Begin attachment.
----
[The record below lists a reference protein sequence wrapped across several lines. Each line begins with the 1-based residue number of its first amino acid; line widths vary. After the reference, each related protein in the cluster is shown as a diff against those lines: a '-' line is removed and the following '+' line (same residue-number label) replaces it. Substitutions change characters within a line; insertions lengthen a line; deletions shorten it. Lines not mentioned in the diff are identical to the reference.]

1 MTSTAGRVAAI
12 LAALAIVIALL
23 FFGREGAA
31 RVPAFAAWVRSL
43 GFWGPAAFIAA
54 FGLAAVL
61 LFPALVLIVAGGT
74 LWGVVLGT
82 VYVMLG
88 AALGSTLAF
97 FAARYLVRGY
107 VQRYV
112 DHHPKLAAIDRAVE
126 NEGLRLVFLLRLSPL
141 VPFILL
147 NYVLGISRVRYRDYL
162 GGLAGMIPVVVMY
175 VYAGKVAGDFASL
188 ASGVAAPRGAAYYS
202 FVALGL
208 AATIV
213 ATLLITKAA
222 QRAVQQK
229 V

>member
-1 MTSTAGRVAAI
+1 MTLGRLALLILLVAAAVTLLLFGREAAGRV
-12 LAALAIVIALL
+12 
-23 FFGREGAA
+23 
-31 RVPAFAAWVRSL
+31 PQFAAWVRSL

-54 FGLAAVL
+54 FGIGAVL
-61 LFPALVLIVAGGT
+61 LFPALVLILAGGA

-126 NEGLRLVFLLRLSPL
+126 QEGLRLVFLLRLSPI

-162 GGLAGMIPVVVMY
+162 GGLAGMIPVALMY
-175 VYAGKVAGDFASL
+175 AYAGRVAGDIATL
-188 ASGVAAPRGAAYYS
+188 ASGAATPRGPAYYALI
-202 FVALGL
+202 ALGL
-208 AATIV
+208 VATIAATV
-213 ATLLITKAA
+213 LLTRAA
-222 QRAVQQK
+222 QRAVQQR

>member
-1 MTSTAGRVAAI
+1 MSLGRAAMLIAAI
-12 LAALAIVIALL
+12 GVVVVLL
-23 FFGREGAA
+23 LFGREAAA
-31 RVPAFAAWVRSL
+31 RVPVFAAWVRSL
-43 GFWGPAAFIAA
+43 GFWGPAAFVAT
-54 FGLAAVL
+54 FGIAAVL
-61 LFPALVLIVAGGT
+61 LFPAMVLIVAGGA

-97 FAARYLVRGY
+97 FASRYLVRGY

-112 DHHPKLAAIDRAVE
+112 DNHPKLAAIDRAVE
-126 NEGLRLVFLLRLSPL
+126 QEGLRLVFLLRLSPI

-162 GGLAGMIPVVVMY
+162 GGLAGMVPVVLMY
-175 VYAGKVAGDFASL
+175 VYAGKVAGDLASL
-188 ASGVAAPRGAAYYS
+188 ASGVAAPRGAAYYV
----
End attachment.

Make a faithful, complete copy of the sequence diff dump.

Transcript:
[The record below lists a reference protein sequence wrapped across several lines. Each line begins with the 1-based residue number of its first amino acid; line widths vary. After the reference, each related protein in the cluster is shown as a diff against those lines: a '-' line is removed and the following '+' line (same residue-number label) replaces it. Substitutions change characters within a line; insertions lengthen a line; deletions shorten it. Lines not mentioned in the diff are identical to the reference.]

1 MTSTAGRVAAI
12 LAALAIVIALL
23 FFGREGAA
31 RVPAFAAWVRSL
43 GFWGPAAFIAA
54 FGLAAVL
61 LFPALVLIVAGGT
74 LWGVVLGT
82 VYVMLG
88 AALGSTLAF
97 FAARYLVRGY
107 VQRYV
112 DHHPKLAAIDRAVE
126 NEGLRLVFLLRLSPL
141 VPFILL
147 NYVLGISRVRYRDYL
162 GGLAGMIPVVVMY
175 VYAGKVAGDFASL
188 ASGVAAPRGAAYYS
202 FVALGL
208 AATIV
213 ATLLITKAA
222 QRAVQQK
229 V

>member
-1 MTSTAGRVAAI
+1 MTLGRLALLILLVAAAVTLLLFGREAAGRV
-12 LAALAIVIALL
+12 
-23 FFGREGAA
+23 
-31 RVPAFAAWVRSL
+31 PQFAAWVRSL

-54 FGLAAVL
+54 FGIGAVL
-61 LFPALVLIVAGGT
+61 LFPALVLILAGGA

-126 NEGLRLVFLLRLSPL
+126 QEGLRLVFLLRLSPI

-162 GGLAGMIPVVVMY
+162 GGLAGMIPVALMY
-175 VYAGKVAGDFASL
+175 AYAGRVAGDIATL
-188 ASGVAAPRGAAYYS
+188 ASGAATPRGPAYYALI
-202 FVALGL
+202 ALGL
-208 AATIV
+208 VATIAATV
-213 ATLLITKAA
+213 LLTRAA
-222 QRAVQQK
+222 QRAVQQR

>member
-1 MTSTAGRVAAI
+1 MSLGRAAMLIAAI
-12 LAALAIVIALL
+12 GVVVVLL
-23 FFGREGAA
+23 LFGREAAA
-31 RVPAFAAWVRSL
+31 RVPVFAAWVRSL
-43 GFWGPAAFIAA
+43 GFWGPAAFVAT
-54 FGLAAVL
+54 FGIAAVL
-61 LFPALVLIVAGGT
+61 LFPAMVLIVAGGA

-97 FAARYLVRGY
+97 FASRYLVRGY

-112 DHHPKLAAIDRAVE
+112 DNHPKLAAIDRAVE
-126 NEGLRLVFLLRLSPL
+126 QEGLRLVFLLRLSPI

-162 GGLAGMIPVVVMY
+162 GGLAGMVPVVLMY
-175 VYAGKVAGDFASL
+175 VYAGKVAGDLASL
-188 ASGVAAPRGAAYYS
+188 ASGVAAPRGAAYYV